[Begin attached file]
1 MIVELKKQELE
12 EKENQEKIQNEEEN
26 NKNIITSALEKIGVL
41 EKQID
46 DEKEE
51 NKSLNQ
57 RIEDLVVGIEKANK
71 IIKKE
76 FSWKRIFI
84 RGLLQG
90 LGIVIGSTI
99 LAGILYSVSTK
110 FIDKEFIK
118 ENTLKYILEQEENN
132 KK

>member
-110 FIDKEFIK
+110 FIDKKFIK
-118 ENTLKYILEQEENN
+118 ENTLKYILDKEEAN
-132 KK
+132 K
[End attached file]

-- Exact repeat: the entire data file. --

1 MIVELKKQELE
12 EKENQEKIQNEEEN
26 NKNIITSALEKIGVL
41 EKQID
46 DEKEE
51 NKSLNQ
57 RIEDLVVGIEKANK
71 IIKKE
76 FSWKRIFI
84 RGLLQG
90 LGIVIGSTI
99 LAGILYSVSTK
110 FIDKEFIK
118 ENTLKYILEQEENN
132 KK

>member
-110 FIDKEFIK
+110 FIDKKFIK
-118 ENTLKYILEQEENN
+118 ENTLKYILDKEEAN
-132 KK
+132 K